Courts remain largely skeptical about allowing litigants to serve and notify evasive parties of legal proceedings through their social media accounts. A recent split ruling by the Oklahoma Supreme Court shows the competing considerations, say Steven Richard and Britt Killian of Nixon Peabody LLP.

  • Sterling Case Offers Valuable Trustee Incapacity Insight

    Shari A. Levitan

    The dispute between Donald and Shelly Sterling — resolution of which determined the control of the trust that owned the Los Angeles Clippers and whether it could be sold for a reported $2 billion — highlights the steps required for trustee removal, and raised other interesting issues as to the relevant degree of capacity required for certain actions and the time at which the measure of capacity was taken, say Shari Levitan and Stac... (continued)

  • An Associate's Perspective On Business Development

    Jason Idilbi

    Let’s face it: Taking friends or acquaintances to Justin Timberlake concerts or golf at the Ocean Course is not how we as law firm associates are going to develop business. Our primary value comes not from out-of-office networking jaunts but from bearing a laboring oar for our partners. Which is why our best approach to business development is more likely from the inside out, says Jason Idilbi of Moore & Van Allen PLLC.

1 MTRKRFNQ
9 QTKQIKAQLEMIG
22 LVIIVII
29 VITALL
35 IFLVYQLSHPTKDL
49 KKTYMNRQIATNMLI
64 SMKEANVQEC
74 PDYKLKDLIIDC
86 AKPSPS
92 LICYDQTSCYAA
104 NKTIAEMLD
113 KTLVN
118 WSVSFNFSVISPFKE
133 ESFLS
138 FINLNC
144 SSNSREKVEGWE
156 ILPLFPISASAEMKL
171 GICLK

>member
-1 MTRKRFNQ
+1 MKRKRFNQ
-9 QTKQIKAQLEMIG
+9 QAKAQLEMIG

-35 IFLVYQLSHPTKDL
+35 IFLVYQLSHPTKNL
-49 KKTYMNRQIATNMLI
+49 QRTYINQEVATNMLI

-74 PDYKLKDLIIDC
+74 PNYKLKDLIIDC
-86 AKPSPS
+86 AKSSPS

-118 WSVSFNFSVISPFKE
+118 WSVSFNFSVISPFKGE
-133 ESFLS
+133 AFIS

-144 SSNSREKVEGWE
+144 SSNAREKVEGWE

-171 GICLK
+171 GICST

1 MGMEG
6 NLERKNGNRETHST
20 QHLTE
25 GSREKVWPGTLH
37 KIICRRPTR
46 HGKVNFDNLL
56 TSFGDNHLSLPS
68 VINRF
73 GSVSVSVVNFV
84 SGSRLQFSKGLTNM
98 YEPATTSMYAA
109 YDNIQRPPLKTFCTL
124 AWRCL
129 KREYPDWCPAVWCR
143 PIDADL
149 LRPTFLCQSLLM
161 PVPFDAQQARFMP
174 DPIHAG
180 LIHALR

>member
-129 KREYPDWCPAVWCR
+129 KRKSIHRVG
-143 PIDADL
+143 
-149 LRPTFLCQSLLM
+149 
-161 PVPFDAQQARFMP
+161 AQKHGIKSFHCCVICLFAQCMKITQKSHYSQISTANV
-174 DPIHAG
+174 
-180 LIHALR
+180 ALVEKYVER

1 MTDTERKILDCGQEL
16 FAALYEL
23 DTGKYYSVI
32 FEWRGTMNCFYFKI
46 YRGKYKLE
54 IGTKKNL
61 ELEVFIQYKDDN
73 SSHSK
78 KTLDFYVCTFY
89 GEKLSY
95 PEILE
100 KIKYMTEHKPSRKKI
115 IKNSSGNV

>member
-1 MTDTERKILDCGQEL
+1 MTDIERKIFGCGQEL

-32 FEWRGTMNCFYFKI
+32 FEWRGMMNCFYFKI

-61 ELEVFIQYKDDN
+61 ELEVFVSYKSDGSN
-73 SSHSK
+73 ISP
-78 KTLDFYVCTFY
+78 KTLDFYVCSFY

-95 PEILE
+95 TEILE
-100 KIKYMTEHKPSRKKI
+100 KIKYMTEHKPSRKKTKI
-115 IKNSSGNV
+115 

• A Possible Game-Changer For 'Silent' Arbitration Clauses

    Brian Berkley

    Notwithstanding its arguably questionable precedential support, the Third Circuit’s decision in Opalinski v. Robert Half Inc. is not surprising. It continues arbitration law’s march toward a likely end, by any path, for class action liability for companies and other business entities, say Brian Berkley and Matthew Adler of Pepper Hamilton LLP.

  • NY Court Limits Rights Of Assignees, Indenture Trustees

    David M. Zensky

    A New York state court decision in Cortlandt St. Recovery Corp. v Hellas Telecommunications will complicate the ability of noteholders to pursue a fraudulent conveyance action — one of several reasons the decision is concerning, say attorneys with Akin Gump Strauss Hauer & Feld LLP.

  • Testing Texas CGL Coverage For 3rd-Party Products

    Kristin C. Cummings

    In U.S. Metals Incorporated v. Liberty Mutual Group Inc., perhaps the most significant issue to be decided by the Texas Supreme Court is whether the incorporation of a defective product into other property constitutes “physical injury” to other component parts of the property, says Kristin Cummings of Zelle Hofmann Voelbel & Mason LLP.